Descartes: Early Life
Descartes was born at La Haye (now called
Descartes) in 1595 and educated at the Jesuit college of La Flèche.
Descartes lived during the period of the Counter Reformation -- the
powerful Catholic reaction to the Reformation. One of the ways in which
the Church reacted was the creation of the Society of Jesus -- the
One of the primary functions of the Jesuits was education, and in
France they built a number of colleges accross the country. Descartes was
educated at the Jesuit College of La Flèche between 1606 and 1614.
La Flèche was the most prestigeous of the colleges which the
Jesuits established in France. When Descartes arrived it was only two
years old. The buildings and grounds were originally a palace. They were
the gift of the French king, Henry IV who had been born there. The King
had the palace renovated and converted to a college at his own expense.
|the Jesuit College
of La Flèche|
The Jesuits had been expelled from Paris in 1595, and then allowed to
return and were allowed to resume teaching in a number of cities. They
responded by becoming fervent defenders of the Bourbon monarchy. After the
King's assisination in 1610, his heart was buried at La Flèche in a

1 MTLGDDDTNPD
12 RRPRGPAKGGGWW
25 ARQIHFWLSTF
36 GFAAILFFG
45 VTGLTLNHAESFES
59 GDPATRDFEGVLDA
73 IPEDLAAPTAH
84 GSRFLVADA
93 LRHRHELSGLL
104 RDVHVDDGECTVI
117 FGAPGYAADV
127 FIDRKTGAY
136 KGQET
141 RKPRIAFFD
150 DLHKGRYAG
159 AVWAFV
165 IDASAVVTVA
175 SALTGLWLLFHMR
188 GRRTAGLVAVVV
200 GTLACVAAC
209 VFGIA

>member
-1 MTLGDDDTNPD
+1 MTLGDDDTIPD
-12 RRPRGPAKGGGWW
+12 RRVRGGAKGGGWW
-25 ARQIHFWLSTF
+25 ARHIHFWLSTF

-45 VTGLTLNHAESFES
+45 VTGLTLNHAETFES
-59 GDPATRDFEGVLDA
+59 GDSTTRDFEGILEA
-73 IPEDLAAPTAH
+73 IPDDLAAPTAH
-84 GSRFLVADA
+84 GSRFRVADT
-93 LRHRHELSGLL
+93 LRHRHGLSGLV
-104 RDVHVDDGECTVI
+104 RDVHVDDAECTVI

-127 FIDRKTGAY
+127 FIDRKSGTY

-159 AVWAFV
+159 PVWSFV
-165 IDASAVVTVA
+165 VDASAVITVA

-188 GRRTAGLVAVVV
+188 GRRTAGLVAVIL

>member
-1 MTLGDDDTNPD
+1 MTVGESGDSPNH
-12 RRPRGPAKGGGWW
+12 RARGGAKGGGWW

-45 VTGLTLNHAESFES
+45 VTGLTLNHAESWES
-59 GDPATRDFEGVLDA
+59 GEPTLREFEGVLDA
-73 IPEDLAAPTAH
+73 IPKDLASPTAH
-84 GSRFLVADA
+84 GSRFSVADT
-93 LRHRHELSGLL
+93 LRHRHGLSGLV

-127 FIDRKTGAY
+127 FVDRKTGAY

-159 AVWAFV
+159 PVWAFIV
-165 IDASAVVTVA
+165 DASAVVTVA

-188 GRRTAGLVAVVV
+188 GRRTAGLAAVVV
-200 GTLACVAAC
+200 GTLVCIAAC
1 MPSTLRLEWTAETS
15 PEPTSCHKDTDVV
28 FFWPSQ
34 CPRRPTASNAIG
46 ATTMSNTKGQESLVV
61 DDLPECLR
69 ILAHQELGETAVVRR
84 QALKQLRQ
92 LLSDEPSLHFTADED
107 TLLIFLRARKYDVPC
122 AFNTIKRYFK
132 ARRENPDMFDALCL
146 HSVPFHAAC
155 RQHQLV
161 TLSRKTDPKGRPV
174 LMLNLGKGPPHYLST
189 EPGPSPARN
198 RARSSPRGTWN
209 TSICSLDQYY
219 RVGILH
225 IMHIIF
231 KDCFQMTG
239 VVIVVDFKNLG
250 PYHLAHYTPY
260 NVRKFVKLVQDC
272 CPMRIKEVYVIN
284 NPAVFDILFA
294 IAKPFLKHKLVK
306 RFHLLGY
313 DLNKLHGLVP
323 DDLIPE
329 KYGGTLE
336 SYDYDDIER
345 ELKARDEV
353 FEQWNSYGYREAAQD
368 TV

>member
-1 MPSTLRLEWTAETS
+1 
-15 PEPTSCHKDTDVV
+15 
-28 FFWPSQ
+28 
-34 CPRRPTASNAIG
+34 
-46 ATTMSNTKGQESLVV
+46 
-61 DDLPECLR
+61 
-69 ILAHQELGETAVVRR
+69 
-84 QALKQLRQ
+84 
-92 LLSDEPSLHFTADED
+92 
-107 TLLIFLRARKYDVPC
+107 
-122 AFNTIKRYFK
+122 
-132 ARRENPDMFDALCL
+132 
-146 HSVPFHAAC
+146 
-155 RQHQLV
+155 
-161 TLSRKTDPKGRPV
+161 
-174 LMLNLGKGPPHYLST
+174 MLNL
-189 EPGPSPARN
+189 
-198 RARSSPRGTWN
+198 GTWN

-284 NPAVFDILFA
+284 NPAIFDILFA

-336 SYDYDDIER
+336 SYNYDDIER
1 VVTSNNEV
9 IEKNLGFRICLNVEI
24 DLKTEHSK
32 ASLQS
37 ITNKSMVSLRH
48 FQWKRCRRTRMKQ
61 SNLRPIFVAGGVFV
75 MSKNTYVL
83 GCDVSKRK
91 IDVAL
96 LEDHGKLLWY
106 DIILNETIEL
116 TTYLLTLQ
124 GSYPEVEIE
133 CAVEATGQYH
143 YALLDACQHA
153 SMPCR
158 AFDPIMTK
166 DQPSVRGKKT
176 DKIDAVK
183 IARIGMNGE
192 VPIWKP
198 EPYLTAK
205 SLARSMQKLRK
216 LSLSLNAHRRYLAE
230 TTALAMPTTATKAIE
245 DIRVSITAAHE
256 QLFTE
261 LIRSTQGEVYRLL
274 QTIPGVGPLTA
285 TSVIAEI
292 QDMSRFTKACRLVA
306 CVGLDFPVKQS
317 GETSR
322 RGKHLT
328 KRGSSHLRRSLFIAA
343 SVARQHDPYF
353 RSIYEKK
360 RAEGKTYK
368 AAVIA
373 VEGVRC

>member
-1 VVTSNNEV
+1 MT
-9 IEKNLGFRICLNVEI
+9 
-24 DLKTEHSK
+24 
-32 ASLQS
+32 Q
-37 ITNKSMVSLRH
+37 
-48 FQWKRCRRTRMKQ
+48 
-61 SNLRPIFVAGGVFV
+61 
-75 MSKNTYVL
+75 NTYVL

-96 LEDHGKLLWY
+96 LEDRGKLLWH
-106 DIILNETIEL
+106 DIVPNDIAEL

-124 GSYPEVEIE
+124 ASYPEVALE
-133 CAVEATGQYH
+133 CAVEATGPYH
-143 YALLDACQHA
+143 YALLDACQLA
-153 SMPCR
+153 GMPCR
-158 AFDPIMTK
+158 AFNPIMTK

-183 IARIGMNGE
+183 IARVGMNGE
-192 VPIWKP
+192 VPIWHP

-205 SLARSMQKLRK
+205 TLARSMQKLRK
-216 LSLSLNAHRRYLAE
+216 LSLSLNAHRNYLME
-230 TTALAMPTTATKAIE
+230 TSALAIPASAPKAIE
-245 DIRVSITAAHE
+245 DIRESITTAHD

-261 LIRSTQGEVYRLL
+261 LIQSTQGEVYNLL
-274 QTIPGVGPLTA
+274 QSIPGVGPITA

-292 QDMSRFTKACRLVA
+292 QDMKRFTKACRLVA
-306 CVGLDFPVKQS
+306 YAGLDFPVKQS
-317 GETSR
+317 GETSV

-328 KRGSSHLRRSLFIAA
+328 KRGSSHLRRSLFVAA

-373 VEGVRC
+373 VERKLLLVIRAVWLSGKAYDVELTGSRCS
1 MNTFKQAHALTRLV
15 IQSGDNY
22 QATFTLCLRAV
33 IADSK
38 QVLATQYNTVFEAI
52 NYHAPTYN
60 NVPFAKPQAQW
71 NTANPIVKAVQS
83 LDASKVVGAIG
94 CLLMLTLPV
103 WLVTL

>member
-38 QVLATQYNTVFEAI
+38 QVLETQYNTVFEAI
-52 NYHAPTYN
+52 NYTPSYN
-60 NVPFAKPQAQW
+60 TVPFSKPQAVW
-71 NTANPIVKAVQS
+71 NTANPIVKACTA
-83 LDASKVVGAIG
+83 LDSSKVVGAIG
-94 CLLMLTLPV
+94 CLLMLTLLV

theatrical ceremony. The entire college was draped in black. Descartes
among 24 chosen students participated in the burial of the King's heart.
With the death of Henry IV, Marie de Medicis became regent for the young
Louis XIII and the French government was to become increasingly
centralized and more and more powerful under the able leadership of two
powerful ministers -- Cardinal Richelieu followed by Cardinal Mazarin.
At La Flèche, all teaching and
carried out in Latin. Latin, after all, was the language of the Catholic
Church, and not the language of Protestantism. The Church saw Europe as
one family under the leadership of the Pope, and Latin as the common
language of the family. The first five years of schooling were devoted to
Latin, Greek and classical literature.
|The Apotheosis of Henry IV and the
of the Regency of Mari de Medecis -- Rubens
Descartes later claimed that his education gave him little of substance
and that only mathematics had given him certain knowledge. In this lament
he joins a chorus of seventeenth century philosophers including Bacon,
Hobbes and Locke. Neverthless, his education may well have effected him
in ways which he failed to recognize. Descartes was a superb writer in
many respects, and his training in rhetoric at the Jesuit college very
likely contributed to this.
In 1618 he went to Holland to serve in the army of Prince Maurice of
Nassau, and he traveled to Germany with that army. The most important
influence on Descartes at this time was the mathematician Isaac Beeckman,
who stimulated Descartes by posing a number of problems and discussing
issues in physics and mathematics with him. Beeckman was interested in